Existing gas pipelines include the Baku-Tbilisi-Erzurum Natural Gas Pipeline (BTE); the Turkey-Greece Interconnector (ITG); Blue Stream, which runs across the Black Sea from Russia; the west route of Russian gas through Ukraine; and the Iran-Turkey pipeline. Planned pipelines include the Southern Gas Corridor (SGC) comprising TANAP in Turkey and the Transadriatic Pipeline (TAP) through Greece to Italy; TurkStream and a Kurdistan to Turkey pipeline. Turkey also has LNG import facilities but lacks adequate storage capacity. It is in the process of expanding both.

Turkey’s success to become a hub could also attract East Med gas, should this prove to be viable and should regional geopolitics allow it. The region has been shown to hold significant quantities of gas and, without credible and commercially viable export routes, it risks remaining stranded.

A key requirement for a gas hub is a transparent and cost-based pricing mechanism. But without market liberalisation, regulatory changes and transparency, the realisation of this aspiration will remain a challenge.

However, Turkey is locked into long-term gas supply contracts for the next 10 years, which, combined with regional instability, may slow down the process of setting up a gas hub. As the International Energy Agency (IEA) says, for Turkey to become a regional energy hub, the government will need to diversify its long-term supply contracts and routes to increase competitive supplies in the market.

Nevertheless, in a highly-volatile energy region, Turkey has an important role to play for securing energy trade and transit to Europe.

Turkey’s future gas needs
Turkey’s annual average GDP growth rate over the past three years has been over 4%, but in 2016 it has slowed down closer to 3%. Forecasts do not expect this to recover back to 4% until 2020. This, coupled with Turkey’s energy policy to reduce dependence on gas, has led to reduction in gas demand, now down to 45 bcm/year.

The forecast is that gas demand will remain largely stagnant to the end of this decade, as coal, hydro and renewables gain a higher share of the power market. Growth will then resume, with gas demand increasing to about 55 bcm/y by 2025, tempered by nuclear power coming into production.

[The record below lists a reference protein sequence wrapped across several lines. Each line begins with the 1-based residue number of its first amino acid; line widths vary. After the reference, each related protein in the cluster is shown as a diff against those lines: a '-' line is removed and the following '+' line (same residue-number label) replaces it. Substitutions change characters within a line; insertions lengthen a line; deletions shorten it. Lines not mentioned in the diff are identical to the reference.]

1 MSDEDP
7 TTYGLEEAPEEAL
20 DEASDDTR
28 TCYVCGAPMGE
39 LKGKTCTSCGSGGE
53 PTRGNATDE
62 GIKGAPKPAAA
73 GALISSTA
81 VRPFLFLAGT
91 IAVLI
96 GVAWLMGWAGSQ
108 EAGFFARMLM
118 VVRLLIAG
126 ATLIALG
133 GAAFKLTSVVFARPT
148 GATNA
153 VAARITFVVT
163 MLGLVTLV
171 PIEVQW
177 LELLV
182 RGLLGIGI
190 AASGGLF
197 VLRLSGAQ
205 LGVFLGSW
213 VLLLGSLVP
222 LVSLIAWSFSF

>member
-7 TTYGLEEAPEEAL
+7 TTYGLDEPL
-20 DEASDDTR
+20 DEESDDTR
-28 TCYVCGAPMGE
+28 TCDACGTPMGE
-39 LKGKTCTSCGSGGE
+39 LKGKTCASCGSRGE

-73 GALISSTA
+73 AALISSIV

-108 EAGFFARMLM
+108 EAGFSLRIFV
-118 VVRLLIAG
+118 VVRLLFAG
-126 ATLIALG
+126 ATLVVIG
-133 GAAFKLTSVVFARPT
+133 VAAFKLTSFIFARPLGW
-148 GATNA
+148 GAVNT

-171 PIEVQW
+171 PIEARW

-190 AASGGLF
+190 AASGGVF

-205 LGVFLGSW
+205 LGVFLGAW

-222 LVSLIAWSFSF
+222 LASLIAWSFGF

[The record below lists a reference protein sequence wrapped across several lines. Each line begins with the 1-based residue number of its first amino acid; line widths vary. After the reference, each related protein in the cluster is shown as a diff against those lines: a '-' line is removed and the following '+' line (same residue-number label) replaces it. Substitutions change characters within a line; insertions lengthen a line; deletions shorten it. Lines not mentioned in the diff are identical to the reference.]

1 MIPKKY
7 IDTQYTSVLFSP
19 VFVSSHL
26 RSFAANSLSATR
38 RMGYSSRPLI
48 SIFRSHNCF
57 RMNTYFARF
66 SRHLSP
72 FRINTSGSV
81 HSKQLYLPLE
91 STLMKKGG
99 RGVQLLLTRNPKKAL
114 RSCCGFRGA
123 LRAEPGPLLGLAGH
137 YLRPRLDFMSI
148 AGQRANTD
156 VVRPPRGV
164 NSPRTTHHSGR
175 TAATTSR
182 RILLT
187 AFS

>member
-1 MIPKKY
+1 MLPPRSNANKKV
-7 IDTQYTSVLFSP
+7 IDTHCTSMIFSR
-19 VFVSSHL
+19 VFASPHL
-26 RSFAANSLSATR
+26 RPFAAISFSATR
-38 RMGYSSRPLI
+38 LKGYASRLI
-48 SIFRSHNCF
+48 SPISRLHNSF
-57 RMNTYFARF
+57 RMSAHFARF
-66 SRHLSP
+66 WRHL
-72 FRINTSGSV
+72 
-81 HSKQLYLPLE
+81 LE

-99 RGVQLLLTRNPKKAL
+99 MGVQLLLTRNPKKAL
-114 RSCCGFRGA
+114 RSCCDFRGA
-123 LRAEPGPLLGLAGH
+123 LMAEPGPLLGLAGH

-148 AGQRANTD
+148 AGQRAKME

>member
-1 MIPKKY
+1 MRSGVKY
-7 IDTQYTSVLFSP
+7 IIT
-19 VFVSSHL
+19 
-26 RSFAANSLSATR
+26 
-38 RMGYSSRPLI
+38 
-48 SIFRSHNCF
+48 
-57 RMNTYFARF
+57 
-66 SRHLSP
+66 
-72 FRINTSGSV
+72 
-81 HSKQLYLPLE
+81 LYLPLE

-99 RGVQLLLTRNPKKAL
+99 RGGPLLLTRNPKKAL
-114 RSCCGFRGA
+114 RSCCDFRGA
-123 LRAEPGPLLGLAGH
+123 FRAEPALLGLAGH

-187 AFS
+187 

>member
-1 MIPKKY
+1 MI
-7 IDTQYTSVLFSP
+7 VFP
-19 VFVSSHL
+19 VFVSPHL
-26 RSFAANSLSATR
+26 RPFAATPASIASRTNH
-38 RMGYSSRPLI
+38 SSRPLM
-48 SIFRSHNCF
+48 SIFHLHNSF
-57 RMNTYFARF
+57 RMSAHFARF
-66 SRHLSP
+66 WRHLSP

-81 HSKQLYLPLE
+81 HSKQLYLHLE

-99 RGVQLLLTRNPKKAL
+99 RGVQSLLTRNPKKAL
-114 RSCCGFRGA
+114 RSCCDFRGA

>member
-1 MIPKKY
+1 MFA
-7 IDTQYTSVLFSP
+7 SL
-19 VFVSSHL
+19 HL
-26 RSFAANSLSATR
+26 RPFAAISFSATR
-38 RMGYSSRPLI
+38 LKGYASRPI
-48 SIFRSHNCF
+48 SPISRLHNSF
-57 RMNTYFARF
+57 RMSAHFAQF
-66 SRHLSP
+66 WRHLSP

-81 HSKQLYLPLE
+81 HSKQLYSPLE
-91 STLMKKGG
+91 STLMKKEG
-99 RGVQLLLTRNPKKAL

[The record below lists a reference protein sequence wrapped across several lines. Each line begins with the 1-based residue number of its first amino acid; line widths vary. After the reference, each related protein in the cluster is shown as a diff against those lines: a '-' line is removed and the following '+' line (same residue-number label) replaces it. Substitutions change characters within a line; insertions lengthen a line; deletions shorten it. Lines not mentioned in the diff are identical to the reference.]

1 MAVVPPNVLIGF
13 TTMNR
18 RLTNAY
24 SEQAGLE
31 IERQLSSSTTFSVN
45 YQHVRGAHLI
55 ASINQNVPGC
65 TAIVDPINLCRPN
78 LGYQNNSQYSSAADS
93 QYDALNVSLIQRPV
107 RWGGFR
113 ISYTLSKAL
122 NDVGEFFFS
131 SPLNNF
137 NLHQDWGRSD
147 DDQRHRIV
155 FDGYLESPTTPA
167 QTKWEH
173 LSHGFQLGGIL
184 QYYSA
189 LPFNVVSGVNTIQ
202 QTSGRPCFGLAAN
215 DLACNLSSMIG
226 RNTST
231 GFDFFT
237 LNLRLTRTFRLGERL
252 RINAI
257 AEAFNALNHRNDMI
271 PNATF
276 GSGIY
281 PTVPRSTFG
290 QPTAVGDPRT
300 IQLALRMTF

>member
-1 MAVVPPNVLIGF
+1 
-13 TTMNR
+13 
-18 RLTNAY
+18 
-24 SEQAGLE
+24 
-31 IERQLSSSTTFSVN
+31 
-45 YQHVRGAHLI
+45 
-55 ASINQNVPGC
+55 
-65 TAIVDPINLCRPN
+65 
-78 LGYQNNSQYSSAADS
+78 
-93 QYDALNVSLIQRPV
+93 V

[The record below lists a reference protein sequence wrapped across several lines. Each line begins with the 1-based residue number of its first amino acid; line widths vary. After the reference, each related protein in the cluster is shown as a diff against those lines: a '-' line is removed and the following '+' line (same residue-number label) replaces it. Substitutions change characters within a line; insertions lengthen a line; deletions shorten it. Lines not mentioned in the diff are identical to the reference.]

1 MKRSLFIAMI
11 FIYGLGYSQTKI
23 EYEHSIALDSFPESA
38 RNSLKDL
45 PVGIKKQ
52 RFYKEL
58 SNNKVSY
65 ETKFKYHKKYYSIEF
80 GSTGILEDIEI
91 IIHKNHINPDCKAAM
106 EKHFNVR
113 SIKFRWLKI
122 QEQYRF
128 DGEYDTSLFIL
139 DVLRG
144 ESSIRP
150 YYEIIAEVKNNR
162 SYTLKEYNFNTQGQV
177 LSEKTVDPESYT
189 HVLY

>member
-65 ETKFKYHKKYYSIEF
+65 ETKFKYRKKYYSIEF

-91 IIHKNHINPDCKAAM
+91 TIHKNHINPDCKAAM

Existing pipelines and LNG import facilities, TANAP and TurkStream can provide up to 65 bcm/y by then. Thus, the urgency for additional gas imports may no longer be there, unless Turkey’s needs change dramatically after 2020, or unless these are driven by security of supply concerns, or cheaper gas supplies become available.

Impact on East Med gas

It is clear from the above that Turkey’s changing energy strategy and priorities are having a significant effect on the country’s gas demand. And with this, the need for East Med gas may not be the priority it was a year ago.

In the aftermath of the rift with Russia in November 2015, Turkey turned to other potential sources to ensure the security of its future gas supplies. These included Israeli/East Med gas. Relations with Russia are now mended and TurkStream and TANAP are progressing, bringing more gas to Turkey. Russian gas is particularly cheap, at about $4.5/mmBTU, and even if it goes up as the oil price goes up, it will still be cheaper than East Med gas. Unless Israeli or East Med gas is prepared to compete with Russian gas, it may find it difficult to secure markets in Turkey.

The dynamics of the Turkish energy market are now different than they were in 2015. Security of supplies is less of a concern and, over the next decade, additional gas import needs may be limited.

This poses additional challenges to the already difficult quest of securing export markets for East Med gas outside the limited-capacity regional and domestic markets.

Dr Charles Ellinas is a non-resident Senior Fellow, Eurasian Energy Futures Initiative, Atlantic Council